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> Chinese Climbing Hydrangea - trade gallon
A lusty and large growing climber, Schizophragma integrifolium var. molle tolerates more sun than most of the climbers and grows with intent. Blooms are white and huge -as much as a foot across. This vine needs a good stout wall or tree to climb. The foliage on this selection is somewhat larger and fuzzier than Schizophragma integrifolium var. faurei (see our SKU 2932.) Height? Length? If adequately supported or attached, easily 30-40 feet, even more. Zones 6?-9.
> Another Chinese Climbing Hydrangea - trade gallon
A large growing climber, Schizophragma integrifolium var. fauriei tolerates more sun than most of the hydrangea climbers and grows with purpose. It clings by holdfasts to your tree, wall or house, but not your leg (we’re not talking Akebia here). Unless you’re a statue. And if so, pay in advance -- well in advance. Large white blooms in late spring will make a tremendous addition to almost any vertical space. Slightly smaller leaves and less tomentose than SKU #631, but otherwise very similar. I believe it was the learned, but apparently boring taxonomist Alfred Rehder who made the varietal distinction. Height or length to 40 feet plus.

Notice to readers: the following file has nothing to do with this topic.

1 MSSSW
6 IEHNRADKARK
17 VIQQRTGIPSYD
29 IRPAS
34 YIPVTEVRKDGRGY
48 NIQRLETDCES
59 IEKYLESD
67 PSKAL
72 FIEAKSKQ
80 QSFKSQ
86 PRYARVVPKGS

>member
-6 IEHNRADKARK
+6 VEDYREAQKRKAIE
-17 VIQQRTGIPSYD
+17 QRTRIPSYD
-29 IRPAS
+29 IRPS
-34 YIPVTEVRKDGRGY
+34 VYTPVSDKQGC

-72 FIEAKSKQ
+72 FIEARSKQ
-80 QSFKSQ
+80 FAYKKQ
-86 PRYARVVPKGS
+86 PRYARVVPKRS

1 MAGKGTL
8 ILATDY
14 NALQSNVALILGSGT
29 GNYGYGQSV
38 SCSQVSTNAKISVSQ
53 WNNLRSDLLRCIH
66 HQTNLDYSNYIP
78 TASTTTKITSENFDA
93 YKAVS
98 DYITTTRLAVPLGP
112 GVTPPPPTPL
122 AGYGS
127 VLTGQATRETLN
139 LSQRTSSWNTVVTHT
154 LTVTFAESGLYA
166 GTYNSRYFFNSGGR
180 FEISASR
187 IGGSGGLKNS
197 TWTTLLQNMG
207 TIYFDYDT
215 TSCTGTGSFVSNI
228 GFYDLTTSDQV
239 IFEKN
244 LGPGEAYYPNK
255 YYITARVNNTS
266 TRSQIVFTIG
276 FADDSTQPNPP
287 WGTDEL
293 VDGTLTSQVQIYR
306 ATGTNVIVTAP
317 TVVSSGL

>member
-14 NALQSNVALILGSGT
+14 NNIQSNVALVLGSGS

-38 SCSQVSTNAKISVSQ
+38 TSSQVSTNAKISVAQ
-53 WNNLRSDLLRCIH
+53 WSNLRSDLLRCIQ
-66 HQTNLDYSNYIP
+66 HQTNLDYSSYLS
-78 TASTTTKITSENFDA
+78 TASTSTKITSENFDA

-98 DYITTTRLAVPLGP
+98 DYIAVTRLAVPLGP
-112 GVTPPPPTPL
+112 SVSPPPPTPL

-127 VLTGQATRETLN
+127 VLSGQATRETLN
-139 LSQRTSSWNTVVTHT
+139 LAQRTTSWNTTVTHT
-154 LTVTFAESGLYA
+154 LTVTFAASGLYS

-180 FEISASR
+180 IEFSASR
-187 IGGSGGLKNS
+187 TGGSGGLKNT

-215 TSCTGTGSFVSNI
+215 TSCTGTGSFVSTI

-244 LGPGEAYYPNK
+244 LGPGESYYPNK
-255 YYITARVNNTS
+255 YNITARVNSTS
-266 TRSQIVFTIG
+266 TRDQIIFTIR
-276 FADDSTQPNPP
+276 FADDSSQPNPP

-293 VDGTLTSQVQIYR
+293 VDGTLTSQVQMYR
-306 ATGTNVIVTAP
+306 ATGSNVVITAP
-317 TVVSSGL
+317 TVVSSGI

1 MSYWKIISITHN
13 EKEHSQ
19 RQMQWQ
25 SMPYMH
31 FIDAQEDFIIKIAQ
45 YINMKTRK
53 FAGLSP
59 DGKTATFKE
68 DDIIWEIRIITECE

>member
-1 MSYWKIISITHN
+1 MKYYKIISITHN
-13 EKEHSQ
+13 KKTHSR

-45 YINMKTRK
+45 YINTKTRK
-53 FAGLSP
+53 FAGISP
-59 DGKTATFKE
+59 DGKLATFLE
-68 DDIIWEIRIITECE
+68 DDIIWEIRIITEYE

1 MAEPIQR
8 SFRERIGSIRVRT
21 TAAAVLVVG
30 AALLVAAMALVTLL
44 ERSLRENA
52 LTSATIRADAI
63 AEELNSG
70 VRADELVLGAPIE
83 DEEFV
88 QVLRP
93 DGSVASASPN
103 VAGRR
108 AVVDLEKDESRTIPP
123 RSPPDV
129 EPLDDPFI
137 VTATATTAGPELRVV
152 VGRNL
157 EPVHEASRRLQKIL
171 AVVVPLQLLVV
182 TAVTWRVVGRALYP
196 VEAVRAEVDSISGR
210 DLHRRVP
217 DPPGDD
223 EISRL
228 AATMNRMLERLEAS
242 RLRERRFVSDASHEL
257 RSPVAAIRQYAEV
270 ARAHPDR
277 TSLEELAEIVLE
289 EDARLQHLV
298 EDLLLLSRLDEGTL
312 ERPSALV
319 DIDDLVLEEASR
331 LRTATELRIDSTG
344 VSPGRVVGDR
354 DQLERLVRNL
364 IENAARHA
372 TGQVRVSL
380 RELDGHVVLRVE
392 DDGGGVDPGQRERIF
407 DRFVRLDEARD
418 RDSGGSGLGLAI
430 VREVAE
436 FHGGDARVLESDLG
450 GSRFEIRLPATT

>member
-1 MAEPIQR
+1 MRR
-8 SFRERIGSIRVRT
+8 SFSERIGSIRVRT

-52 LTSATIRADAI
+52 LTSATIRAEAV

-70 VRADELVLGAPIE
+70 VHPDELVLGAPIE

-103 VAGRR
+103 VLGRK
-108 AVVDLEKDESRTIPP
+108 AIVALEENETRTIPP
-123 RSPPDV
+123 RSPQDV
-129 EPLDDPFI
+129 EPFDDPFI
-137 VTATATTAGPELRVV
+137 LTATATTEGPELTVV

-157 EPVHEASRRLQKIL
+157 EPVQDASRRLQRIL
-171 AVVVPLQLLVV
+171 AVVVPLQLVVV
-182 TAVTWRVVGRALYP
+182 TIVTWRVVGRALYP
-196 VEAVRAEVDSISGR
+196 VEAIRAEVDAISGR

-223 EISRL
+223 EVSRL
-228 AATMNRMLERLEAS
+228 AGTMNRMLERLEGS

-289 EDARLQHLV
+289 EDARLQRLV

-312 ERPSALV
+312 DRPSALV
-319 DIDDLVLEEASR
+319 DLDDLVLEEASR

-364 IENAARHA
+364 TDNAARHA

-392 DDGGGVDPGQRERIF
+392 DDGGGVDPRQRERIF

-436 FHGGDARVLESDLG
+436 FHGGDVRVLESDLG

> Moonlight Climbing Hydrangea - trade gallon
Schizophragma hydrangeoides ’Moonlight’ has luminous silvery-green foliage with dark green veins in its youth. The summer flowers are white, lacecap inflorescences. A true clinging vine, it grows most happily on stone or brick or up a shady tree - anything it can securely grasp. Were it never to bloom the foliage alone is dazzling. It’s the first of the "hydrangea" vines to leaf out in spring for us a few weeks before its cousin ’Roseum’ or the larger, rampant Schizophragma integrifolia (either form we grow). As for Schizophragma megalocarpum we are standing back in some awe. It’s been close to evergreen in our zone (semi-deciduous would be the textbook claim). As for Moonlight, it’s best in part shade. Beautiful plant. Length or height? We saw one covering the end of an old stone barn (30 feet tall) in Wales. It has climbed more than 40 feet up various pines trees here. Zones 5-7.